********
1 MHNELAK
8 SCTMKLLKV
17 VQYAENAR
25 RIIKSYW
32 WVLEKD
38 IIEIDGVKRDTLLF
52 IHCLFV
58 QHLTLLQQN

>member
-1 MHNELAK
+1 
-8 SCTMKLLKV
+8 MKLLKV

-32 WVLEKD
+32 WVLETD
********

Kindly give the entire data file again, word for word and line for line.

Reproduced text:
1 MHNELAK
8 SCTMKLLKV
17 VQYAENAR
25 RIIKSYW
32 WVLEKD
38 IIEIDGVKRDTLLF
52 IHCLFV
58 QHLTLLQQN

>member
-1 MHNELAK
+1 
-8 SCTMKLLKV
+8 MKLLKV

-32 WVLEKD
+32 WVLETD